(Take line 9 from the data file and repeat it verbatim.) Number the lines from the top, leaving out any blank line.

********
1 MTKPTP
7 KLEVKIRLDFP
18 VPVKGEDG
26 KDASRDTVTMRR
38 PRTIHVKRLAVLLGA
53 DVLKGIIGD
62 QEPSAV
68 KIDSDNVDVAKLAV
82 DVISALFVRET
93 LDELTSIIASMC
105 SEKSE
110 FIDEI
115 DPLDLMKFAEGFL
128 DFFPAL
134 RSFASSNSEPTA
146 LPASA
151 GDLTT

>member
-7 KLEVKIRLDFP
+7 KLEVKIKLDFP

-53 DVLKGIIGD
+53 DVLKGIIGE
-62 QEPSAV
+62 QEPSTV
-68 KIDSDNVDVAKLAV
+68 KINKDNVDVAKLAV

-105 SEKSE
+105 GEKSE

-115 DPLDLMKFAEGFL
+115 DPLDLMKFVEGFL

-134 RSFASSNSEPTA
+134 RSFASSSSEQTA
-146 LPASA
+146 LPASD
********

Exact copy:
82 DVISALFVRET